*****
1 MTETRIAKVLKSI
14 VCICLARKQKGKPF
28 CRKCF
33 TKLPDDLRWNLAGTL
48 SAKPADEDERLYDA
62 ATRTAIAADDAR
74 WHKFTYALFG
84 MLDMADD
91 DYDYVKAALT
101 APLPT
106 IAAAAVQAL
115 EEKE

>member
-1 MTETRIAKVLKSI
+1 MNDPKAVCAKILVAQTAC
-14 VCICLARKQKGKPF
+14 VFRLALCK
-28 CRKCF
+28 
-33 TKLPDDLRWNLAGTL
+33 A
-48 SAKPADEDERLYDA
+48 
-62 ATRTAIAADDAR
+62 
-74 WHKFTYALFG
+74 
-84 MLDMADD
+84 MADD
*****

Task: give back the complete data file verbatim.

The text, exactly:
1 MTETRIAKVLKSI
14 VCICLARKQKGKPF
28 CRKCF
33 TKLPDDLRWNLAGTL
48 SAKPADEDERLYDA
62 ATRTAIAADDAR
74 WHKFTYALFG
84 MLDMADD
91 DYDYVKAALT
101 APLPT
106 IAAAAVQAL
115 EEKE

>member
-1 MTETRIAKVLKSI
+1 MNDPKAVCAKILVAQTAC
-14 VCICLARKQKGKPF
+14 VFRLALCK
-28 CRKCF
+28 
-33 TKLPDDLRWNLAGTL
+33 A
-48 SAKPADEDERLYDA
+48 
-62 ATRTAIAADDAR
+62 
-74 WHKFTYALFG
+74 
-84 MLDMADD
+84 MADD